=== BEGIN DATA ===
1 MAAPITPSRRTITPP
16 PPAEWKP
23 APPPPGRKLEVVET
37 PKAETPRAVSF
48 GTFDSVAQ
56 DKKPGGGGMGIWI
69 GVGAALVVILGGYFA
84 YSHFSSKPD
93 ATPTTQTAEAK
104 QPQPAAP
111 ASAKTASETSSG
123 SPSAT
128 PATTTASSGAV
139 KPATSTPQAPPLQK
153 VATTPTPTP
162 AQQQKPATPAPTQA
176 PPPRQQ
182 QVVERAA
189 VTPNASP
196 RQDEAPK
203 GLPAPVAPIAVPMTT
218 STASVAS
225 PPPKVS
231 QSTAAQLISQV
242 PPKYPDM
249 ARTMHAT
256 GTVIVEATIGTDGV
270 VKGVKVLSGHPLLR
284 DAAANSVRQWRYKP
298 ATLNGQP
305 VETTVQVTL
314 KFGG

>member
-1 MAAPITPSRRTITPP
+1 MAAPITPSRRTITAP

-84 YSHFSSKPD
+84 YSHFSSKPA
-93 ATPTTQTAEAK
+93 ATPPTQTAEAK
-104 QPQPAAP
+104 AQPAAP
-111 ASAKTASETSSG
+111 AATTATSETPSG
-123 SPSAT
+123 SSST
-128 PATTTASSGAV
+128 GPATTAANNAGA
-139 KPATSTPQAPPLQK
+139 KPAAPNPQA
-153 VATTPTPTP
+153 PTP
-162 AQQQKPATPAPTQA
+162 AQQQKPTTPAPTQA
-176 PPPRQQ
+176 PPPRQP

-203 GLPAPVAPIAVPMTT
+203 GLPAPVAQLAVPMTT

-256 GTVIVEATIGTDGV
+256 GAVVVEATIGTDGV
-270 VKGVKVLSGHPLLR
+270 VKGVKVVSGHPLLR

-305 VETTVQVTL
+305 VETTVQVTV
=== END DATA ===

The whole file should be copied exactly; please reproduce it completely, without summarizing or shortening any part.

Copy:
1 MAAPITPSRRTITPP
16 PPAEWKP
23 APPPPGRKLEVVET
37 PKAETPRAVSF
48 GTFDSVAQ
56 DKKPGGGGMGIWI
69 GVGAALVVILGGYFA
84 YSHFSSKPD
93 ATPTTQTAEAK
104 QPQPAAP
111 ASAKTASETSSG
123 SPSAT
128 PATTTASSGAV
139 KPATSTPQAPPLQK
153 VATTPTPTP
162 AQQQKPATPAPTQA
176 PPPRQQ
182 QVVERAA
189 VTPNASP
196 RQDEAPK
203 GLPAPVAPIAVPMTT
218 STASVAS
225 PPPKVS
231 QSTAAQLISQV
242 PPKYPDM
249 ARTMHAT
256 GTVIVEATIGTDGV
270 VKGVKVLSGHPLLR
284 DAAANSVRQWRYKP
298 ATLNGQP
305 VETTVQVTL
314 KFGG

>member
-1 MAAPITPSRRTITPP
+1 MAAPITPSRRTITAP

-84 YSHFSSKPD
+84 YSHFSSKPA
-93 ATPTTQTAEAK
+93 ATPPTQTAEAK
-104 QPQPAAP
+104 AQPAAP
-111 ASAKTASETSSG
+111 AATTATSETPSG
-123 SPSAT
+123 SSST
-128 PATTTASSGAV
+128 GPATTAANNAGA
-139 KPATSTPQAPPLQK
+139 KPAAPNPQA
-153 VATTPTPTP
+153 PTP
-162 AQQQKPATPAPTQA
+162 AQQQKPTTPAPTQA
-176 PPPRQQ
+176 PPPRQP

-203 GLPAPVAPIAVPMTT
+203 GLPAPVAQLAVPMTT

-256 GTVIVEATIGTDGV
+256 GAVVVEATIGTDGV
-270 VKGVKVLSGHPLLR
+270 VKGVKVVSGHPLLR

-305 VETTVQVTL
+305 VETTVQVTV